One of many scenes of devastation in the aftermath of Cyclone Bola.

One of many scenes of devastation in the aftermath of Cyclone Bola.

I have often wondered why I am so interested in the link between deforestation, flooding and erosion. I put it down to my love of forested environments, and therefore my interest in the history of these environments. But it has occurred to me that it is perhaps more than this – that it relates also to personal memory, of an event in the environmental history of my lifetime.

That event was Cyclone Bola, which hit the east coast of the North Island in March 1988, when I was a teenager. (more…)

How did the Manawatu transform from a densely forested environment in 1870 to a pastoral landscape by the turn of the century?

The answer, which will be explored in a lunchtime talk on 8th November, as part of the 2012 Manawatu Local History Week, is “fire”. (more…)

Of all the photographs I have seen relating to New Zealand’s environmental history, this is one of the most powerful. It shows the beginnings of a bush burn off at Puketora Station on the East Coast of the North Island in the early 1900s. This fire destroyed the indigenous forest over 30,000 acres, to make way for farming (probably of sheep). (more…)

This post follows on from the previous post Did European settlers loathe the forest? While I am largely satisfied with the idea that European settlers destroyed the forest driven by the need to make productive use of the land, rather than any deep-seated loathing of it or what it represented, this still does not explain the extent to which forest – lowland forest especially – was destroyed. It was, by and large, decimated. (more…)

Living in Christchurch, I was always vaguely aware of a park in the north-east of the city called “The Groynes”. It seemed an odd, and rather un-illustrious name for a park (given its homonymity with that particular part of the body), but I never took the time to find out what its origin was.

Had I had the curiosity to investigate, I would have found out that “The Groynes” derives its name from large blocks, made from concrete filled woolsacks, which were placed in the (more…)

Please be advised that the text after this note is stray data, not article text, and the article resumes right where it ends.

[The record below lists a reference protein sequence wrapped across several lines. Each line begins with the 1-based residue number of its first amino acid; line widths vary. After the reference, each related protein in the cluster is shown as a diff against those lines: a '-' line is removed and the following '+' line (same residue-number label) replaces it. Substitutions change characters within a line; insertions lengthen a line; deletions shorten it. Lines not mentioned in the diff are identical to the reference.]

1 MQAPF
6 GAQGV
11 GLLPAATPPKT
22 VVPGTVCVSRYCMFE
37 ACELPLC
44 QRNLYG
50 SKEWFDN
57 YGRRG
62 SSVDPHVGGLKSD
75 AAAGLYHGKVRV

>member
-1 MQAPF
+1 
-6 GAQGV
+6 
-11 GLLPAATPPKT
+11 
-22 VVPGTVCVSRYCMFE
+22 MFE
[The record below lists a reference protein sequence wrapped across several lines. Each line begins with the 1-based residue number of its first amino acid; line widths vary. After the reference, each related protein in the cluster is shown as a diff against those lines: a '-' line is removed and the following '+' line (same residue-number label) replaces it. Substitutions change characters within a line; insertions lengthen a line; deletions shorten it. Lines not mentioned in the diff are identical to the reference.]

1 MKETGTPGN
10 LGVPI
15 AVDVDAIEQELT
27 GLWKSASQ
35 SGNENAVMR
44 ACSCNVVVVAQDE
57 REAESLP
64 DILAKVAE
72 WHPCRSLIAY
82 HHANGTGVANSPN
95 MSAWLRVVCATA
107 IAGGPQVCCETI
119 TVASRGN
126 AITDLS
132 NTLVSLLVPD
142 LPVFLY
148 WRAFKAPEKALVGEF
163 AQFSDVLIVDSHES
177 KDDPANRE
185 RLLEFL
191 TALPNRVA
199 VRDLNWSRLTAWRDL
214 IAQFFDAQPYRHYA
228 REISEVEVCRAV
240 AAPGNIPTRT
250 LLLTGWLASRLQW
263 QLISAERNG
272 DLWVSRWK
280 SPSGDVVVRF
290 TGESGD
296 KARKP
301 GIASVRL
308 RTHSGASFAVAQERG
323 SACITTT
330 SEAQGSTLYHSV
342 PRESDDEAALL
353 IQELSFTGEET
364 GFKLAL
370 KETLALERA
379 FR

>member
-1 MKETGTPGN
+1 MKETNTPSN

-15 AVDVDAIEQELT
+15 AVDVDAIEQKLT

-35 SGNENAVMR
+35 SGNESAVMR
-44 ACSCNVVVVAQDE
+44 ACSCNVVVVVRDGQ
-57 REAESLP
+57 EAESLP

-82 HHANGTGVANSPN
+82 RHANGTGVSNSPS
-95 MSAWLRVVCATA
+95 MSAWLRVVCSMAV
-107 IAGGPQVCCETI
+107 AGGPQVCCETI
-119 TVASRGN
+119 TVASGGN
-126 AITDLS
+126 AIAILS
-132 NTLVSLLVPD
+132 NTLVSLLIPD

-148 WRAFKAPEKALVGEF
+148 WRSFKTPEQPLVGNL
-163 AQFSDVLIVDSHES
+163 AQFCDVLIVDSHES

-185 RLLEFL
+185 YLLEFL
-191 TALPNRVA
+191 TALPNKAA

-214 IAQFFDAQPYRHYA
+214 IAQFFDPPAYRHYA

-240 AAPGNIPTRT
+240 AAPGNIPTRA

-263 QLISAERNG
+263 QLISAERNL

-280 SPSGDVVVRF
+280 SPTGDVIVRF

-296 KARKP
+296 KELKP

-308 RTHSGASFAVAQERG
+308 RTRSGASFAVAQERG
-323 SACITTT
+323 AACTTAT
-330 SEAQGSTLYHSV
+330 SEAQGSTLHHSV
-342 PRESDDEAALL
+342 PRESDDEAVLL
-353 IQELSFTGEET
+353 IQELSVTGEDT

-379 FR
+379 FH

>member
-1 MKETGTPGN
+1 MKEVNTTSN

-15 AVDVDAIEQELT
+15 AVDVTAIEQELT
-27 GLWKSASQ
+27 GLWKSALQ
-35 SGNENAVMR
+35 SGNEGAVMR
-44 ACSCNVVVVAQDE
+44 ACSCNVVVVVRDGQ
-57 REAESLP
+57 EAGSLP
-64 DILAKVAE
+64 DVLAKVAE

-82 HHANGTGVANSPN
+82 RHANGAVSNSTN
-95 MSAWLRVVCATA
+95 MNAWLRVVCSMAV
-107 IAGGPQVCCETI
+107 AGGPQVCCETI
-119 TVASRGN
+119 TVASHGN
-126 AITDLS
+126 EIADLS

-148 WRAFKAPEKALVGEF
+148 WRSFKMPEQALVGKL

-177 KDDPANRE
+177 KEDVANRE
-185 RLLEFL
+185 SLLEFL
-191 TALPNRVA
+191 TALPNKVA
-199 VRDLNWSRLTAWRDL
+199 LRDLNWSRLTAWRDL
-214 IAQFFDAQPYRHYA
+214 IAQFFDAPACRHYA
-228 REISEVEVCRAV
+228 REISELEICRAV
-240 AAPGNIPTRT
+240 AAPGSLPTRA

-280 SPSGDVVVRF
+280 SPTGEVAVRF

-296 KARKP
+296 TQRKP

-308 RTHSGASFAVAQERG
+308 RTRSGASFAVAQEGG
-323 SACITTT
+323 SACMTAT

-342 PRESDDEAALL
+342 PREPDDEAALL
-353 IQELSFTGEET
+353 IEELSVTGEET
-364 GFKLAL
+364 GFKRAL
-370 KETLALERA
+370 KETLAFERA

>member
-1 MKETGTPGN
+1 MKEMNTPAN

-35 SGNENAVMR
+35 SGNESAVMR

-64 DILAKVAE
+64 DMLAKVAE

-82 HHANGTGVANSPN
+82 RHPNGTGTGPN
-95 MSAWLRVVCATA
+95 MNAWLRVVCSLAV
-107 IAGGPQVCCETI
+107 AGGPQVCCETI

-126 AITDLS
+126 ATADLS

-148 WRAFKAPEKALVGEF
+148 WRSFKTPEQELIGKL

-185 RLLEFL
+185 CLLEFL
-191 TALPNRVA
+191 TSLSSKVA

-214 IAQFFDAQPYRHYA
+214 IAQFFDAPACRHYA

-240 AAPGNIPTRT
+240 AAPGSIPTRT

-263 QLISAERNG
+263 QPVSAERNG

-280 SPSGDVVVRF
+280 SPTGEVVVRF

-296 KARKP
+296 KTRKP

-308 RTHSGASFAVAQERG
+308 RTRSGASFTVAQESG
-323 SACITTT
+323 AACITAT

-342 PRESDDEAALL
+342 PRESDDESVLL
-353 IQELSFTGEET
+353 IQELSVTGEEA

“Unless immediate steps are taken towards the conservation of large tracts of existing forests, and towards the re-planting” of forests “the climate, which is naturally dry, will become, year by year, more dry, until at length pastoral and agricultural pursuits … will become profitless, if not impossible.”

This was not written in 2008. Or 1988. Or even 1948. (more…)

Though my implement of choice for environmental history is the pen (or more accurately, the keyboard), I am known to pick up a spade from time to time. Specifically, to plant native trees on land in the Pohangina Valley, about 40 kilometres north-east of the Manawatu provincial “capital” of Palmerston North [click here to view location].

When I do so, I am deeply conscious of the fact that I am undoing the toil of hardworking men who “broke the land in” only a century ago, transforming the Manawatu – at the time described in a government advertisement as “the waste land of the Colony” – into productive farmland. (more…)

I recently sent this photo from the envirohistory NZ banner to the Stirling University Research Centre for Environmental History and Policy to be used on their related links page. When I did so, I thought it may be a good opportunity to share the “back story” of the photo.

The photo is taken by veteran photographer, Paul Knight, of a farm just north of the Horowhenua town of Levin [click here to view location]. The farm, called Nikaunui, meaning “many (or big) nikau palms” in Maori, is a large sheep and beef farm, owned by the Kilsby family,* a family with a long history in the district. (more…)

An article in the New Zealand Listener by Rebecca Macfie is entitled “Nature ground zero” and describes an initiative in Canterbury to give “a new lease of life” to “the devastated native flora of the Canterbury Plains” [click here to read article]. The initiative is to identify and encourage the reintroduction of indigenous plant species which provide “ecosystem services” such as the provision of pollen and nectar to attract beneficial insects, improved soil health, weed suppression, the control of pest insects, and greater biodiversity. The project is focused on the Waipara Valley of Northern Canterbury, which is renowned for its vineyards, but has potential to be applied across Canterbury. (more…)

Following on from the post on the environmental history of Lower Hutt/Petone – the valley of disappointment, this post focuses on the Upper Hutt area, and in particular, the history of the river. This post is in response to a special request by one of envirohistory NZ‘s readers; one of a group of Upper Hutt Valley residents who are concerned about the effects of an application to lower the minimum flow of the Hutt River. (more…)

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